With the onset of garden bounties, also comes the realization we’re quickly approaching the end of summer. I pause to think “where has it gone”, always gone in a blink here in central Alberta, and soon enough blogger posts will be filled with back to school specialties.  So make the most of the sunny, warm weather that’s left and enjoy seasonal fresh produce while you can.  Tomato Relish not only highlights fresh cherry tomatoes but also fresh herbs, reminding us that eating healthy and well is easy and delicious. Enjoy!

Recipe source for Tomato Relish:  Compelled To Cook

Tomato Relish
Print Recipe
Servings Prep Time
1 3/4 cups 20-25 minutes
Passive Time
30-60 minutes
Servings Prep Time
1 3/4 cups 20-25 minutes
Passive Time
30-60 minutes
Tomato Relish
Print Recipe
Servings Prep Time
1 3/4 cups 20-25 minutes
Passive Time
30-60 minutes
Servings Prep Time
1 3/4 cups 20-25 minutes
Passive Time
30-60 minutes
Instructions
  1. Combine all ingredients in a medium size bowl and stir to combine. Allow to rest for 30-60 minutes prior to serving to help meld flavours. Makes about 1 3/4 cups and is best eaten the day it is made. Serve along side your favourite white fish, chicken, crostini or eggs.

Pickled Corn

Pickled Corn

I’m pretty sure it’s safe to say you can never have too many side dish options. We’ve all been the one who’s put out five different dishes to please the masses.  While this quick and super easy Pickled Corn would maybe be considered more of a condiment, it’s fantastic along side hot dogs, hamburgers, grilled meats and a great addition to any meat and cheese platter.  It’s briny, spicy and sweet all in one, making Pickled Corn a must to make this summer.

 

Need a salad in a hurry, try adding Pickled Corn to black beans, chickpeas and avocado for a healthy and hearty dish.  So the next time you’re thinking of setting out a dish of pickles, you need to stop yourself and amp up your game with this wonderfully spicy mix of sweet corn, red pepper, garlic and onion.  Enjoy!

Recipe source for Pickled Corn:  Adapted from Epicurious Pickled Corn

Pickled Corn
Print Recipe
Servings Prep Time
5 cups 30-35 minutes
Cook Time
5 minutes
Servings Prep Time
5 cups 30-35 minutes
Cook Time
5 minutes
Pickled Corn
Print Recipe
Servings Prep Time
5 cups 30-35 minutes
Cook Time
5 minutes
Servings Prep Time
5 cups 30-35 minutes
Cook Time
5 minutes
Ingredients
Servings: cups
Instructions
  1. In a large bowl, toss together corn, red onion, red pepper, jalapeño, and garlic. Divide into heat proof mason jars, leaving enough room to add liquid to cover. I used 3-500ml jars because it's nice to have one ready to use and two to keep stored. See note.
  2. In a medium sauce pan heat water, vinegar, lime juice, sugar, salt and pepper to a simmer. Pour hot liquid over corn mixture just to cover corn. Add hot water by the tablespoon to top up if needed. Seal jars and allow to cool at room temperature, then refrigerate.
Recipe Notes

Will keep up to 4 days once opened and up to one month if unopened.  This is why I chose to use 500 ml mason jars, so one or two can stay sealed if needed and one can be used right away.

Catalina Dressing

Catalina Dressing

It will soon be summer with salads of crisp greens and bitter radicchio.  What better way to dress your salad than with homemade Catalina Dressing.  I’d say it’s a bit of a forgotten dressing, one that’s been in the shadows of more trendy dressings made with avocado and tofu.  Kinda like it doesn’t get to hang out with the cool dressings, but there’s no reason for the snub.  Catalina Dressing is sweet and zingy, and just what your greens are screaming for.

It’s not new and maybe even a bit old fashion, but I thinks it’s more that everyone has forgotten how good it really is and all the other great uses it has.  Dressing is dressing you might think, but how about mixing it with mayonnaise for a great burger and sandwich spread. 

Next, you’ll want to add a generous splash of sriracha to that spread and serve as a dip for sweet potato fries or potato wedges.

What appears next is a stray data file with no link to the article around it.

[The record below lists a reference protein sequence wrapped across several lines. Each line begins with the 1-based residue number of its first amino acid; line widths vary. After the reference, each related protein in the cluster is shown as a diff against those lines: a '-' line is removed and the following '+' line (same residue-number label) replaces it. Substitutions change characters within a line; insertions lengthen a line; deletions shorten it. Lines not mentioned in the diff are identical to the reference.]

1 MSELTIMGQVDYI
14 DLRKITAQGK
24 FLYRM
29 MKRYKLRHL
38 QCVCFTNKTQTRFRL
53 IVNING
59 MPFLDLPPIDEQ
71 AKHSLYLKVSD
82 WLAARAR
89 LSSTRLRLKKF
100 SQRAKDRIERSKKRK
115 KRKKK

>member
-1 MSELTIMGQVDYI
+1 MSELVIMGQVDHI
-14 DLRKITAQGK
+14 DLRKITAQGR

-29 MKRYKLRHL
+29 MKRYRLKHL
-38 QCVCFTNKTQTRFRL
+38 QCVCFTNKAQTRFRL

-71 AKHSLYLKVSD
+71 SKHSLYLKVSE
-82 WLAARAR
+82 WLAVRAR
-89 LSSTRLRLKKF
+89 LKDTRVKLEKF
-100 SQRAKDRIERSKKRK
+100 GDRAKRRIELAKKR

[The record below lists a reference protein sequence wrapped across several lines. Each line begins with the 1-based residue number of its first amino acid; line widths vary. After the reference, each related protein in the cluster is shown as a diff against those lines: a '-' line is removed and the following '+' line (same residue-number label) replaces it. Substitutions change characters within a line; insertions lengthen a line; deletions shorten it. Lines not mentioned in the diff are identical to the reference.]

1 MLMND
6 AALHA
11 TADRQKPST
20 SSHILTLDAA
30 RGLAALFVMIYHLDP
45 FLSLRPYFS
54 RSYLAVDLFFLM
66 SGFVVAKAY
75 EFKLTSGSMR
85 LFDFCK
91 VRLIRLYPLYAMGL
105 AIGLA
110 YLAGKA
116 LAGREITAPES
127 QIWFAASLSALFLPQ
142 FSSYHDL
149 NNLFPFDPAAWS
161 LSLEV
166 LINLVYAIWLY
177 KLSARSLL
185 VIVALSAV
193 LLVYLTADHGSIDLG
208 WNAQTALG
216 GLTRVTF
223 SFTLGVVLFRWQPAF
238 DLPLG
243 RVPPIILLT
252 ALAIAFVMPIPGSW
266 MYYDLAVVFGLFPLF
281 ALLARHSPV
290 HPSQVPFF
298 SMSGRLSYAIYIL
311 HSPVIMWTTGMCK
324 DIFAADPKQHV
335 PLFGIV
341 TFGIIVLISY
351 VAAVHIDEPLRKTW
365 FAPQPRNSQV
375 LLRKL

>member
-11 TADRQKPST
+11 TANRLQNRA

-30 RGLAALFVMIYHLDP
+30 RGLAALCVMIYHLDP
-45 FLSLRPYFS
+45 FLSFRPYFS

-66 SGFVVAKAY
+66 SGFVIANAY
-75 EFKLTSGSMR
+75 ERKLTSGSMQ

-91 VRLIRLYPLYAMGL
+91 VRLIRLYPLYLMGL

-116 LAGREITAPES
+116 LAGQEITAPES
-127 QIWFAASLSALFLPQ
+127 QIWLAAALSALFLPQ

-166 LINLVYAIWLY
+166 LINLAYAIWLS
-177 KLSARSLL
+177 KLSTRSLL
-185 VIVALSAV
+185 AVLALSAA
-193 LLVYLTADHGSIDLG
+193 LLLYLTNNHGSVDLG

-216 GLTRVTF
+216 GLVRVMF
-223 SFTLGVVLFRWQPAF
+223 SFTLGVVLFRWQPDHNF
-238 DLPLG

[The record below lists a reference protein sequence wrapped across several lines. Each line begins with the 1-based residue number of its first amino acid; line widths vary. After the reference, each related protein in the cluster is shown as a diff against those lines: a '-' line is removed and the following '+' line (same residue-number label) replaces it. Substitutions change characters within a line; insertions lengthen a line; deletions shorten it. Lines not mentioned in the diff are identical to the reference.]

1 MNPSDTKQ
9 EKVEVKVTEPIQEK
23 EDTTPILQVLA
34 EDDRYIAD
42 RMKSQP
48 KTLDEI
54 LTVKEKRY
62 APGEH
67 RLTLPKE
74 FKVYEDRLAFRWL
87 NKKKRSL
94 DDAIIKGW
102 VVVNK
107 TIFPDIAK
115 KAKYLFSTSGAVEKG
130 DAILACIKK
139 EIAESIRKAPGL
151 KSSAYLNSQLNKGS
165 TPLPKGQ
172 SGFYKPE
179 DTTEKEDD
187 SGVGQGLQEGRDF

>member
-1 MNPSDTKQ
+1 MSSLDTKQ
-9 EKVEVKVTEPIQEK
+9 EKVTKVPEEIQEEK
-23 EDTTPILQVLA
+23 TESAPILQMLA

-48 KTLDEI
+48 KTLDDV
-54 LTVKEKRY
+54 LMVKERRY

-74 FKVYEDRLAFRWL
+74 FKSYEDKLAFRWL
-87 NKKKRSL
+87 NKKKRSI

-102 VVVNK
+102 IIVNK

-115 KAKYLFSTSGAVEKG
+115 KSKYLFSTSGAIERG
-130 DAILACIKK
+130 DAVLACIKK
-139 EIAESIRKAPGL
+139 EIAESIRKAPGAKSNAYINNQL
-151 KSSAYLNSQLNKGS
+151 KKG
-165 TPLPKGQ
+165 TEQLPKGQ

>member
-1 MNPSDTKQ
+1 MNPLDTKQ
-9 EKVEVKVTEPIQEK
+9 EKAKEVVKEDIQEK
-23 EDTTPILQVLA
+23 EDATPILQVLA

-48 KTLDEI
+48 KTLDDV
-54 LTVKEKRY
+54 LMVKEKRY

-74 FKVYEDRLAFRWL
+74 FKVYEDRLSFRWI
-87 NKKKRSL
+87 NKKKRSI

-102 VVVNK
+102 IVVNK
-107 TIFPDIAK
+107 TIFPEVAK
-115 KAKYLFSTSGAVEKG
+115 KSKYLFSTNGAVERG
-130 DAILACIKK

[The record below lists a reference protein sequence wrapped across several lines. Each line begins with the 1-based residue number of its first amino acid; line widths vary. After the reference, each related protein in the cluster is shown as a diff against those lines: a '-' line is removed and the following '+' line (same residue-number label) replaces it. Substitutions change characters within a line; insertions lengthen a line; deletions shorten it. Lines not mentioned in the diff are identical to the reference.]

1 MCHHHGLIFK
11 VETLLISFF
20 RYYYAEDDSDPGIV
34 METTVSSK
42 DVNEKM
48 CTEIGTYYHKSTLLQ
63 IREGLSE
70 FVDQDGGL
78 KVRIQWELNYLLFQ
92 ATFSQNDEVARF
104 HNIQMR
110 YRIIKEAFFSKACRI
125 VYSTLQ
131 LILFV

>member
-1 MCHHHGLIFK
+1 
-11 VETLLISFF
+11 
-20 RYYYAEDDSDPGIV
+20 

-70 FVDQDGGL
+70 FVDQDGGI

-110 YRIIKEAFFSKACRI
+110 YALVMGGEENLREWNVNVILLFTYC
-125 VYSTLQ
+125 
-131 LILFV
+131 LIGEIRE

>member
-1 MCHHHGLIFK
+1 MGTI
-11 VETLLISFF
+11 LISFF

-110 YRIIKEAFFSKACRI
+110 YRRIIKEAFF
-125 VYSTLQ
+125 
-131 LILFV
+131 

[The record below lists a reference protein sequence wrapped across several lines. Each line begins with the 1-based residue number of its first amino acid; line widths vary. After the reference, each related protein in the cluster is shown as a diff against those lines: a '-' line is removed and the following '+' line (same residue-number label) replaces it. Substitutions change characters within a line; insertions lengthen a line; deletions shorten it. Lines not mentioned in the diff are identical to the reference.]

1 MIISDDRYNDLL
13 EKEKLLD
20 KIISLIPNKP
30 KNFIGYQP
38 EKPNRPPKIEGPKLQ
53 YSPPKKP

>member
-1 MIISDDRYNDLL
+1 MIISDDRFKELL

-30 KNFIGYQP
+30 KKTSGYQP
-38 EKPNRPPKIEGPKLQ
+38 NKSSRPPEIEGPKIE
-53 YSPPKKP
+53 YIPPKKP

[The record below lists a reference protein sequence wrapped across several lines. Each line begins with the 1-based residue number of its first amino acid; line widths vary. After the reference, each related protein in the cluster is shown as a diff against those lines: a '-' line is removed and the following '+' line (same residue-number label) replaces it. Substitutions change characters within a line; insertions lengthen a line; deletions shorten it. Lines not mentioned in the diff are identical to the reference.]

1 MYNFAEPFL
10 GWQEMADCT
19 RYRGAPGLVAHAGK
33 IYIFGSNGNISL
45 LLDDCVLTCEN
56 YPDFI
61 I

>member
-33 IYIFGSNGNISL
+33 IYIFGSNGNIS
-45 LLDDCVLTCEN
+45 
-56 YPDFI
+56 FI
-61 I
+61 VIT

Oh, and did I mention Catalina Dressing makes fantastic chicken wings, yes you read that right, CHICKEN WINGS.  Coming soon to the blog, I promise!  So never, never underestimate this humble salad dressing, it’s anything but boring. 

Recipe for Catalina Dressing adapted slightly from: Epicurious

 

Catalina Dressing
Print Recipe
Servings Prep Time
1 cup 10 minutes
Servings Prep Time
1 cup 10 minutes
Catalina Dressing
Print Recipe
Servings Prep Time
1 cup 10 minutes
Servings Prep Time
1 cup 10 minutes
Ingredients
Servings: cup
Instructions
  1. Add all ingredients to a medium bowl and whisk until smooth. Allow to rest at room temperature for at least 1 hour to meld flavours. Move to fridge if not using shortly after. Will keep for 1 week refrigerated.
Recipe Notes

Yields:  1 generous cup

Classic Pesto

Classic Pesto

Well, I guess Classic Pesto is just that, a classic. It’s hard to mess with because it’s great just as it is. Simple everyday ingredients that become a vibrant, garlicky and herbaceous sauce with just a few pulses in the food processor.  While its historic use is to be tossed with pasta, you just can’t overlook all the other great ways to use it.  How about drizzled over scallops, spread onto hot cheese bread or grilled sandwiches, swirled into mashed potatoes or soup, used as pizza sauce and… I think you get the idea. There are plenty of ways that will have you scraping at the jar for every last drop.

I’d have to say this post isn’t about revamping a recipe or creating something new, it’s more of a reminder of how good a classic really is.  In this case the Classic Pesto is easy, delicious and versatile. Only a handful of ingredients, a few minutes of time and a food processor or mortar and pestle is all that’s required.  So although the sauce is not new, one needs to ask what’s a new way to enjoy it? Make up a batch and be creative, I’d love to know what you come up with.  Enjoy!

Recipe adapted slightly from: Wayne Gisslen Professional Cooking, seventh edition.

Classic Pesto
Print Recipe
Servings Prep Time
1 cup 15 minutes
Servings Prep Time
1 cup 15 minutes
Classic Pesto
Print Recipe
Servings Prep Time
1 cup 15 minutes
Servings Prep Time
1 cup 15 minutes
Ingredients
Servings: cup
Instructions
  1. Add all ingredients to a food processor and puree until blended but still has some texture, about 20-30 seconds. Use immediately or store in an air tight container in the fridge for up to 1 week or freeze for up to 1 month.
Recipe Notes

Romano is a little stronger and saltier than parmesan and a nice addition, however you can use all parmesan if desired.

You can also use a blender or mortar and pestle if desired.